Author Topic: USB HID misused for simple data transfer  (Read 17117 times)


  • Member
  • ***
  • Posts: 1
USB HID misused for simple data transfer
« on: June 04, 2010, 08:45:59 am »
Hello Jan

I'm about to implement USB communication between a device and a PC. Most of the time the amount of data is small and if there's more, transfer speed is not critical. Thus I conclude that a HID class device is appropriate (to omit a special driver).
Actually the device has no human interface at all and I only want to bidirectionally transfer bunches of bytes without any meaning on the level of USB. The meaning is up to the application for both, the host and the device.
All I can find are examples of mice, keyboards etc. and I am more or less stuck, not getting any further. The specification documents are very vague. After having gone through all the example descriptor tables shipped with the descriptor tool, I do not see any rule of how such a table is built up, no information on what item comes after another, what is allowed and what not (as is the case in any programming language).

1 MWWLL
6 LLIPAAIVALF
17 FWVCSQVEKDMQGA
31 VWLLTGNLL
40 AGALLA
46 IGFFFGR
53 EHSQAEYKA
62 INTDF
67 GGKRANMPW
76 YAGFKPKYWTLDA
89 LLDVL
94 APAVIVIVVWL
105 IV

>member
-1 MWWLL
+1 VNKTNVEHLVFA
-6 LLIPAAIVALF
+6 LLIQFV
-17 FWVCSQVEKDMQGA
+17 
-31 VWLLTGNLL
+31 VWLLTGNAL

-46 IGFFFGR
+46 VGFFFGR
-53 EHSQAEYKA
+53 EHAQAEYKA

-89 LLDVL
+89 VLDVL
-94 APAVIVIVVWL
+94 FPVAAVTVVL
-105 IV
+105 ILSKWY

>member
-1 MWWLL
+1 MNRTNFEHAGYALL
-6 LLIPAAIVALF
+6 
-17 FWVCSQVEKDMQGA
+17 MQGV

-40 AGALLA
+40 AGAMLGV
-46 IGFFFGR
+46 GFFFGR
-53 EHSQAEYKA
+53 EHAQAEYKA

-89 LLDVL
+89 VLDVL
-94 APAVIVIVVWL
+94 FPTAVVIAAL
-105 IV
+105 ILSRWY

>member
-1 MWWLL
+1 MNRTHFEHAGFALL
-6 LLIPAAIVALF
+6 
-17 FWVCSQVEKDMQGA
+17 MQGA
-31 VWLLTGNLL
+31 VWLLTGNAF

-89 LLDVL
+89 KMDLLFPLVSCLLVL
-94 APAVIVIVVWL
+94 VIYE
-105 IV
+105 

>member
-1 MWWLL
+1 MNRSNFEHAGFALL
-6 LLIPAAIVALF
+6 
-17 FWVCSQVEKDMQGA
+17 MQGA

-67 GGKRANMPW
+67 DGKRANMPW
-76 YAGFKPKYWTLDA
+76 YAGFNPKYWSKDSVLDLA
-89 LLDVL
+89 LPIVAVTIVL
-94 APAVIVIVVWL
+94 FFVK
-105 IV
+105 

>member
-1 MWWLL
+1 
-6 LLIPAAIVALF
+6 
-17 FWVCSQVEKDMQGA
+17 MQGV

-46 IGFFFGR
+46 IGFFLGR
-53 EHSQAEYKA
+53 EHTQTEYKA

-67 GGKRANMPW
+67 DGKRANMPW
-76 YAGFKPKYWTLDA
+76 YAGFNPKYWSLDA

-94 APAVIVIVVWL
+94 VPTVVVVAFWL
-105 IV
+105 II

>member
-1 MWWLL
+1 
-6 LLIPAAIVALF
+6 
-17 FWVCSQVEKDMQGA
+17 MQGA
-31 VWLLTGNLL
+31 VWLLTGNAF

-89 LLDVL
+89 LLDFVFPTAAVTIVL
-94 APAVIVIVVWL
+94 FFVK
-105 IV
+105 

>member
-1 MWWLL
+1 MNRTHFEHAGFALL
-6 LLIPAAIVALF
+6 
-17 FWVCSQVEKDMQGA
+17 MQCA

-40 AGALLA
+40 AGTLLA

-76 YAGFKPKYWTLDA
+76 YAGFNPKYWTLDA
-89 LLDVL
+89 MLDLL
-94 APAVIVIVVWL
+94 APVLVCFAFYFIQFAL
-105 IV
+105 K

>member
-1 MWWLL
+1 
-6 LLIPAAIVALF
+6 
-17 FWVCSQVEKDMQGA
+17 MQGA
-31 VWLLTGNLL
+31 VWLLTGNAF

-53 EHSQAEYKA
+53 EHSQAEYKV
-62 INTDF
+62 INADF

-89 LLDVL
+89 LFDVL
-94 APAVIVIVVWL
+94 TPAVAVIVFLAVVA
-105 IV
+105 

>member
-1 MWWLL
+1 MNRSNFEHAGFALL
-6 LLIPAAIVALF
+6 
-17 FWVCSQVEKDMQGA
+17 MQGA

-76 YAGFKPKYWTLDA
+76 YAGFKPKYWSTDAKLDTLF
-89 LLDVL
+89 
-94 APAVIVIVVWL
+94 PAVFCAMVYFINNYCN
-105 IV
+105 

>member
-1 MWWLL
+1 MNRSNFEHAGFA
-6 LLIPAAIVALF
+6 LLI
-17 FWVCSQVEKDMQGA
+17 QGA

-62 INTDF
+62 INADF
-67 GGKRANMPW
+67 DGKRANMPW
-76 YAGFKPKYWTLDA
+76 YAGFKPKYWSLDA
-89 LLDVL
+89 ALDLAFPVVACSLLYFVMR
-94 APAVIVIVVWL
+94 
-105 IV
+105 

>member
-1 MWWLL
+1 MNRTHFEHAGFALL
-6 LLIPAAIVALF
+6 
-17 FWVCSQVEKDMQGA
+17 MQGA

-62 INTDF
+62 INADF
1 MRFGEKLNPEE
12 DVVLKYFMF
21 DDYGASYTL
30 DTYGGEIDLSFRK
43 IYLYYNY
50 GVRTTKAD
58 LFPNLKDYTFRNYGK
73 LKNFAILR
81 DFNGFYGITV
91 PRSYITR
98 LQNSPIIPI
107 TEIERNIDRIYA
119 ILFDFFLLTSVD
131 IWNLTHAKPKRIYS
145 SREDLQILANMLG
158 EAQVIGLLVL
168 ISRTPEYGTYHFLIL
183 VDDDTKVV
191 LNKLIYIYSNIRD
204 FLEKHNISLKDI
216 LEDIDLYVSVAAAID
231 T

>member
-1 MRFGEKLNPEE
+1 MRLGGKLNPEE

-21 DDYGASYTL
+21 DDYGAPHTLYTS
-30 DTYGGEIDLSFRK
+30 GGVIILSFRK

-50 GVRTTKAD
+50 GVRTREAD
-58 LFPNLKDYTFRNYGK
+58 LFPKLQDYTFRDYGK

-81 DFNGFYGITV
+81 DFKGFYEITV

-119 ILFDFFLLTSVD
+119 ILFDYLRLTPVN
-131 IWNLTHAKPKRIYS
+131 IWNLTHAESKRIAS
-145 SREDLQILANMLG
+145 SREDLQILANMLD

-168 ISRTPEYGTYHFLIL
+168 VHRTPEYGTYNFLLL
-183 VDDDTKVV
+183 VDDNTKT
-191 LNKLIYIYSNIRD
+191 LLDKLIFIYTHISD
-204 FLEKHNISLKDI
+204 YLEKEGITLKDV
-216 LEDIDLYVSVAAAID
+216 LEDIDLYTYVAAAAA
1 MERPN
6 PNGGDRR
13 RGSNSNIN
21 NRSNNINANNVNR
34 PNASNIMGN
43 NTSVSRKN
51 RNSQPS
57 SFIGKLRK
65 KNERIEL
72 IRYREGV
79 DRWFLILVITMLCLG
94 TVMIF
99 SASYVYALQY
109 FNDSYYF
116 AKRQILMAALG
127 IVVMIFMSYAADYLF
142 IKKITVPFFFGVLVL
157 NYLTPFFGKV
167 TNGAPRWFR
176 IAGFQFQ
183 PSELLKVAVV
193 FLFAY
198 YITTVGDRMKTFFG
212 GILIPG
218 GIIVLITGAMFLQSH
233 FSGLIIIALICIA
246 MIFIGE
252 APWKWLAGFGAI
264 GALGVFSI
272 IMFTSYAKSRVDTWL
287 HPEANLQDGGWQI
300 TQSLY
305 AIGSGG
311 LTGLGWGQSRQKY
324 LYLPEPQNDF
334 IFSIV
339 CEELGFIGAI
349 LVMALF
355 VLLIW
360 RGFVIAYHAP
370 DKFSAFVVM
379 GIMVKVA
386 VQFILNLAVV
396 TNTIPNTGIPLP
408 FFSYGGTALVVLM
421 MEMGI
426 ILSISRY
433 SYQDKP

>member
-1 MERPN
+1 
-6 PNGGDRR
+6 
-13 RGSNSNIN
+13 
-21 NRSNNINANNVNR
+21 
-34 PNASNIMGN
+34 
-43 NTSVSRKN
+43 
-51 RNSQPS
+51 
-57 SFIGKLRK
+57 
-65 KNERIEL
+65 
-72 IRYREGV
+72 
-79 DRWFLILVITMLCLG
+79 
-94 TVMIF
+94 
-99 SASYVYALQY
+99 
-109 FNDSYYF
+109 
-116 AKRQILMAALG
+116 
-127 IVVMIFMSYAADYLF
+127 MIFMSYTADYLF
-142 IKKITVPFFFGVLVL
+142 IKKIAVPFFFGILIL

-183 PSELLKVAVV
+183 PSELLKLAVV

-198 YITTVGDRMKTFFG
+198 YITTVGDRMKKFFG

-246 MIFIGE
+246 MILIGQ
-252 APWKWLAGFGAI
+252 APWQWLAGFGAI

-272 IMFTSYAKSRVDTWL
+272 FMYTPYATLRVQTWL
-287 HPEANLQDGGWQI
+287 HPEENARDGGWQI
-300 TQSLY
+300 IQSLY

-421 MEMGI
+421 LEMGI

Now my question: Does your book provide the information I need? Or do you possibly know of an example of that kind of misuse of the HID class (using the simplest possible report structure to fit the need)?

Thanks and regards

Jan Axelson

  • Administrator
  • Frequent Contributor
  • *****
  • Posts: 3033
    • Lakeview Research
Re: USB HID misused for simple data transfer
« Reply #1 on: June 04, 2010, 09:31:32 am »
Thank you for posting to the forum.

HIDs don't have to have a human interface and can easily handle applications that transfer small amounts of data with low or moderate throughput needs. I have example host and device code for a generic HID on my HID page:

USB Complete has three chapters on HIDs and covers generic (non-keyboard, mouse) applications.

« Last Edit: June 29, 2015, 10:27:46 am by Jan Axelson »